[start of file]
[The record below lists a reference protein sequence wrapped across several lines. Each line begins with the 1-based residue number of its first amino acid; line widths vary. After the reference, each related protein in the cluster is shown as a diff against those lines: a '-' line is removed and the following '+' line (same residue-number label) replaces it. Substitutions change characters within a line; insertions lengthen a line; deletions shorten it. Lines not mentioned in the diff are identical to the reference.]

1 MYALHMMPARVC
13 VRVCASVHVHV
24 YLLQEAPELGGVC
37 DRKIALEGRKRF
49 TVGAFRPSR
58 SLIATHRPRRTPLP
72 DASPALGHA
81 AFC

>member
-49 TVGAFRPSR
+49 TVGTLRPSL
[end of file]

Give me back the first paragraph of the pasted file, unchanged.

[The record below lists a reference protein sequence wrapped across several lines. Each line begins with the 1-based residue number of its first amino acid; line widths vary. After the reference, each related protein in the cluster is shown as a diff against those lines: a '-' line is removed and the following '+' line (same residue-number label) replaces it. Substitutions change characters within a line; insertions lengthen a line; deletions shorten it. Lines not mentioned in the diff are identical to the reference.]